cancer genome projects, including The Cancer Genome Atlas (TCGA).
In December 2005, NHGRI and NCI launched the TCGA pilot to test
the feasibility of a comprehensive, systematic approach to exploring
the genomics of a wide range of common human cancers. In its pilot
phase, TCGA is focusing on glioblastoma multiforme, the most common
form of brain cancer; ovarian cancer; and squamous cell lung cancer,
which, according to NCI, accounts for about 20 percent of lung
cancer cases in the United States.
In addition to Drs. Meyerson and Lander, the scientific leaders
of the TSP include Harold Varmus, M.D., Memorial Sloan-Kettering
Cancer Center, New York; Richard Gibbs, Ph.D., Baylor College of
Medicine, Houston; and Richard Wilson, Ph.D., Washington University
School of Medicine, Saint Louis.
The TSP researchers studied more than 500 tumor specimens from
lung cancer patients. Access to this large collection of high-quality
samples made it possible to determine the genetic changes shared
among different patients, which is important because shared changes
can highlight important genes involved in cancer growth.
To analyze the DNA from each lung tumor, the scientists relied
on recent genomic technologies to scan the human genome for hundreds
of thousands of genetic markers, called single nucleotide polymorphisms,
or SNPs. This high-resolution view helped researchers detect parts
of the genome that were present in excess copies or missing altogether
in the tumor samples. These regions of genomic aberration were
then more finely delineated using new analytical tools, including
a computational method called GISTIC and methods for visualizing
In its second phase, TSP is examining the same lung tumor samples
analyzed in the first phase, but at an even greater level of genetic
detail. Using high-throughput DNA sequencing methods, the scientists
will characterize small changes in the genetic code of several
hundred human genes that function in cancer and more generally
in cell growth.
"We look forward to applying the power of large-scale sequencing
to this complex challenge," said Dr. Wilson, head of the Washington
University Genome Sequencing Center. "By zeroing in on the
genetic changes involved in lung adenocarcinoma, we hope to learn
much more about this deadly cancer. This research should also lead
to better strategies for identifying vulnerabilities within all
types of cancerous cells."
Dr. Gibbs, head of the Human Genome Sequencing Center at Baylor,
said, "This project has pulled together an amazing collection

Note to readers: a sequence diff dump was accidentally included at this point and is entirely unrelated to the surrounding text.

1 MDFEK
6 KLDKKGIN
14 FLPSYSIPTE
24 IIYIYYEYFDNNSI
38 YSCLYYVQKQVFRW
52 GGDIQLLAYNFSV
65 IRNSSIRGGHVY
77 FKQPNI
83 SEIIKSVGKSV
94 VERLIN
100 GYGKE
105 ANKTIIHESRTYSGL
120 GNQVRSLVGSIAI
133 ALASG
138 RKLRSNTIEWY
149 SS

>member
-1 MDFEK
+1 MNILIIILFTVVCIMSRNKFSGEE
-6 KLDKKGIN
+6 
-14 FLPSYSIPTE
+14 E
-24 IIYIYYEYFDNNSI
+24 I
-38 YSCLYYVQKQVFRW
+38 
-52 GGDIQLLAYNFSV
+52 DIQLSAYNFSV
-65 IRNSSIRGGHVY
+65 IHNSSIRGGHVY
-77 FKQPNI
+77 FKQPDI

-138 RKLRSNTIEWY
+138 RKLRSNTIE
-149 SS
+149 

of scientific talent to tackle a most formidable opponent: lung
cancer. By working together, we hope to generate data that will
serve as an effective tool for developing new ways to detect, treat
and, ultimately, prevent this disease."
The TSP team includes NHGRI’s three large-scale sequencing centers
at Baylor College of Medicine, Broad Institute of MIT and Harvard,
and Washington University School of Medicine. Other members of
TSP are cancer researchers at Brigham and Women’s Hospital, Boston;
Dana-Farber Cancer Institute; M.D. Anderson Cancer Center, Houston;
Memorial Sloan-Kettering Cancer Center; the University of Michigan,
Ann Arbor; and Washington University School of Medicine. Investigators
from Nagoya City University, Japan; the Ontario Cancer Institute/Princess
Margaret Hospital, Toronto; and the University of Texas-Southwestern
Medical School, Dallas, also participated in the SNP portion of
All data generated by the TSP are being made available to the
scientific community in public databases. For information on how
to access the databases, go to: http://www.genome.gov/cancersequencing.
NHGRI and NCI are among the 27 institutes and centers at the NIH,
an agency of the Department of Health and Human Services. Additional
information about NHGRI can be found at its Web site, www.genome.gov and
additional information about NCI can be found at www.cancer.gov.
To learn more about The Cancer Genome Atlas, go to http://cancergenome.nih.gov/.
The National Institutes of Health (NIH) — The Nation's
Medical Research Agency — includes 27 Institutes and
Centers and is a component of the U.S. Department of Health and
Human Services. It is the primary federal agency for conducting
and supporting basic, clinical and translational medical research,
and it investigates the causes, treatments, and cures for both
common and rare diseases. For more information about NIH and
its programs, visit www.nih.gov.